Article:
I’m not talking about some kind paramilitary camping trip where we play catch with ten pound kettle balls and then climb ropes using only our teeth. That kind of boot camp is easy.
I’m talking about spiritual boot camp where you’ll be forced to face up to who you really are; where you’ll be begging the Divine to deliver you, where you’ll see how deluded you’ve been about your own spiritual growth.
And I’m not talking about any kind of wussy, woodland retreat center that offers, “a monastic milieu that promises silence, solitude and stillness.”
I’m talking about moving an elderly parent from the home in which you grew up. The same home in which your parents have lived for sixty-seven years and accumulated enough stuff for sixty-seven lifetimes!
I’m talking about a place where your parent cherishes a vintage egg beater that belonged to her mother but doesn’t grasp the preciousness of the ceramic cat holding a candy cane you made in fifth grade.
This is the place where you will discover how incredibly unsatisfying it is to say, “I told you so.” No matter how many months ago you said, “Start sorting now,” they just don’t listen. It’s like warning small children they’ll get sick from eating all that candy. They just don’t believe you! Fine. But there is no satisfaction in watching either of them moan and groan as they vomit or finally realize the movers arrive tomorrow.
Think you’re compassionate, forgiving and understanding? I invite you to this particular spiritual boot camp. But here’s the catch: you can’t use my parent, you have to use your own! Why? Because your parents have their own special way of helping you—well, let’s just say—evolve.
Many before me have said that very few people grow spiritually just from prayer and meditation, but most people grow through suffering. I am one of them.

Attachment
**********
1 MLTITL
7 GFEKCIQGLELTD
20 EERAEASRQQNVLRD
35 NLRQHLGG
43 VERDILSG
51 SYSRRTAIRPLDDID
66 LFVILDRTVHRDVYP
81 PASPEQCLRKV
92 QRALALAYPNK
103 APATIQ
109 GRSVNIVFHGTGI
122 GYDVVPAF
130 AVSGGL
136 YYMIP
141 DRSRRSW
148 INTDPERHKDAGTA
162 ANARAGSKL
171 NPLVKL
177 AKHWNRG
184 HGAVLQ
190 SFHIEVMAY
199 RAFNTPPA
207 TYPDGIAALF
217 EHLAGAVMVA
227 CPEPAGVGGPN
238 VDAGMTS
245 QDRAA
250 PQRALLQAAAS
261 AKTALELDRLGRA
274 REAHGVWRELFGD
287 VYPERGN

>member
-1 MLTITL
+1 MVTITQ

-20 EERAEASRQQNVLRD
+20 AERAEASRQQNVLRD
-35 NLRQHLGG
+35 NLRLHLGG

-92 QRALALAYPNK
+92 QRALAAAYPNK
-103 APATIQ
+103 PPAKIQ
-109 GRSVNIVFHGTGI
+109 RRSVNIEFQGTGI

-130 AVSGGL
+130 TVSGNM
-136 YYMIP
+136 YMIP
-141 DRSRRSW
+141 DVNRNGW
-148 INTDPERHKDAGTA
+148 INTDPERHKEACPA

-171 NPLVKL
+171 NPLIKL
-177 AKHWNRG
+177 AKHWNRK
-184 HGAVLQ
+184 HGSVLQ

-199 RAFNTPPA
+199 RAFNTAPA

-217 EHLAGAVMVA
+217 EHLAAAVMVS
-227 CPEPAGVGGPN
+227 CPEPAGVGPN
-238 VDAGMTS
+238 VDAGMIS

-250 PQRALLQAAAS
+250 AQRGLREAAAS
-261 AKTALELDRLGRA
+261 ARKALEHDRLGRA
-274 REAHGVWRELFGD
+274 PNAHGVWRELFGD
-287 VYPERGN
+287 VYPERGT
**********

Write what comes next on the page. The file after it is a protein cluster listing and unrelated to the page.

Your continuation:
Your impatience, frustration and eye-stabbing anger at your parent(s) is not the worse part. The worst part is having those feelings about yourself because you have failed to be compassionate, forgiving and understanding.
Don’t think reading the Bible will be any comfort to you. It will make things worse. And then it will make things better.
Most of us are familiar with 1 Corinthians 13:4-7 AKA “The Love Chapter.” It’s often read at weddings because it’s perfect to keep in mind when you are beginning a life path with another human—or any human—at any time. Well, let’s just say that if it weren’t so long I’d tattoo it on my forearm.
“Love is patient, love is kind. It does not envy, it does not boast, it is not proud. It does not dishonor others, it is not self-seeking, it is not easily angered, it keeps no record of wrongs. Love does not delight in evil but rejoices with the truth. It always protects, always trusts, always hopes, always perseveres.” (NIV)
This is so beautiful and so much easier when you apply it to other humans. It is much harder to apply to yourself. Here’s how it would read if you were relating it only to yourself.
“I am patient and kind to myself. I don’t dishonor myself with negative self-talk. I don’t easily get mad at myself nor do I keep a record of my stupidity. I don’t shame myself when I screw-up but rejoice when I have an insight. I protect and always trust myself. I always hope and always persevere.”
Breathtaking isn’t it?
We’re fooling ourselves if we think that we can be patient and kind to everyone else and torture only ourselves. How I treat myself bleeds into how I feel about others whether I show it or not.
How can we love our enemies if we can’t love ourselves?
I’ll leave you with one more rewritten Bible verse:
Let all bitterness and wrath and anger and clamor and slander be put away from you, along with all malice. Be kind to [yourself[, tenderhearted, forgiving [yourself] , as God in Christ forgave you.
May we make it so.
And please donate everything you own to the Superfluity sale. Your children will thank you.